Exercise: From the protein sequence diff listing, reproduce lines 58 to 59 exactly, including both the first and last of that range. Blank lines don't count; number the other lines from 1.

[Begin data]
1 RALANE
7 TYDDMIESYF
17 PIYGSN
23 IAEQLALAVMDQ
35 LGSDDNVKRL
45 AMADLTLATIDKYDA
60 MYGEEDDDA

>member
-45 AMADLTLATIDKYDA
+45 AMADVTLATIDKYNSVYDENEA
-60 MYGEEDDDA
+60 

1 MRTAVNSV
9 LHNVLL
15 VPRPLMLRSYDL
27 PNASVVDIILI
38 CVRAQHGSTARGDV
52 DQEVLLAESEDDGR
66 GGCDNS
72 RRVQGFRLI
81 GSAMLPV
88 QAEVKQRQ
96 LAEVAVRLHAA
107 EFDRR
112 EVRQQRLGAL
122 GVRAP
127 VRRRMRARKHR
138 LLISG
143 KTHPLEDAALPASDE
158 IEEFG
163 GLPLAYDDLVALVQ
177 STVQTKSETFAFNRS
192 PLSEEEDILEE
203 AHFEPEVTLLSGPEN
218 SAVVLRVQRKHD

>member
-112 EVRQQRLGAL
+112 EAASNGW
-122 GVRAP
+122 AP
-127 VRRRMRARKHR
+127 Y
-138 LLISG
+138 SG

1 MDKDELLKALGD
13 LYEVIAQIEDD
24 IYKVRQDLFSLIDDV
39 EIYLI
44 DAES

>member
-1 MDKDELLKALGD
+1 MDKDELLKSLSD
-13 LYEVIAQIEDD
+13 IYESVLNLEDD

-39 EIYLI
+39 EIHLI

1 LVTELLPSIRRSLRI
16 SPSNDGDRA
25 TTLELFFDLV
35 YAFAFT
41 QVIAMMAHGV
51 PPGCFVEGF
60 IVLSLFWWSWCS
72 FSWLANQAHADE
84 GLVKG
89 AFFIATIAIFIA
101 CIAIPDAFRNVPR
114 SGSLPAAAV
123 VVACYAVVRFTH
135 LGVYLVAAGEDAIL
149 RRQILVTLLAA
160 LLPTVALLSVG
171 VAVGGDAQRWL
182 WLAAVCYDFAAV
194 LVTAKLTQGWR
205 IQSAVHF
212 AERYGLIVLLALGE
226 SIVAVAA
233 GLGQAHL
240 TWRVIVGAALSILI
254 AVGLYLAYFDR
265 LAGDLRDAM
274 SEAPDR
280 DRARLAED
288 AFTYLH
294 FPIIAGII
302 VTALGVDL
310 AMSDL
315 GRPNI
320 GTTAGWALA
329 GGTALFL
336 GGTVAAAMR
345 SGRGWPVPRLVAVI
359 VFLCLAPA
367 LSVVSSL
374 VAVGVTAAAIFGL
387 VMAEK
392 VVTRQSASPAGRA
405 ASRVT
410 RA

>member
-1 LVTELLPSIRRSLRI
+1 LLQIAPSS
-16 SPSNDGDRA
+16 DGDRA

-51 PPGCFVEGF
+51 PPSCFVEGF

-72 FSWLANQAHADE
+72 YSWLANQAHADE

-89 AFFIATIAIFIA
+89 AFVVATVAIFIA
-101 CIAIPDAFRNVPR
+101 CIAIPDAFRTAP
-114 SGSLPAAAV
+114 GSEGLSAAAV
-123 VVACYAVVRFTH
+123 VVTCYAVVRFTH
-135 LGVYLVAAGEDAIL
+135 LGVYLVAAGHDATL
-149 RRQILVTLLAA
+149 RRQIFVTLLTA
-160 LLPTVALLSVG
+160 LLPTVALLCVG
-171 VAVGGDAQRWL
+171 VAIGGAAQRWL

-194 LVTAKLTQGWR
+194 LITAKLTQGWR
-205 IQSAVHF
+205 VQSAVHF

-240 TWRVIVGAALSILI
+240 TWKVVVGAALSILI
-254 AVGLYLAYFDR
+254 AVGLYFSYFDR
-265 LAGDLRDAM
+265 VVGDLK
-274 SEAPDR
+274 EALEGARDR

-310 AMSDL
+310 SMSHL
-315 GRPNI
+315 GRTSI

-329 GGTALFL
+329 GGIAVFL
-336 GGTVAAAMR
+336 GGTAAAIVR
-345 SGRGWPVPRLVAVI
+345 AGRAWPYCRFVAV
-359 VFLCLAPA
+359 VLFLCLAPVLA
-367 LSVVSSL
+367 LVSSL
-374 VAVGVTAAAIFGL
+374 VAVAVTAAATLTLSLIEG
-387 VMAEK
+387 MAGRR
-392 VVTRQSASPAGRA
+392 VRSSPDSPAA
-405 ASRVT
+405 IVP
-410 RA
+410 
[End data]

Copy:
16 SPSNDGDRA
25 TTLELFFDLV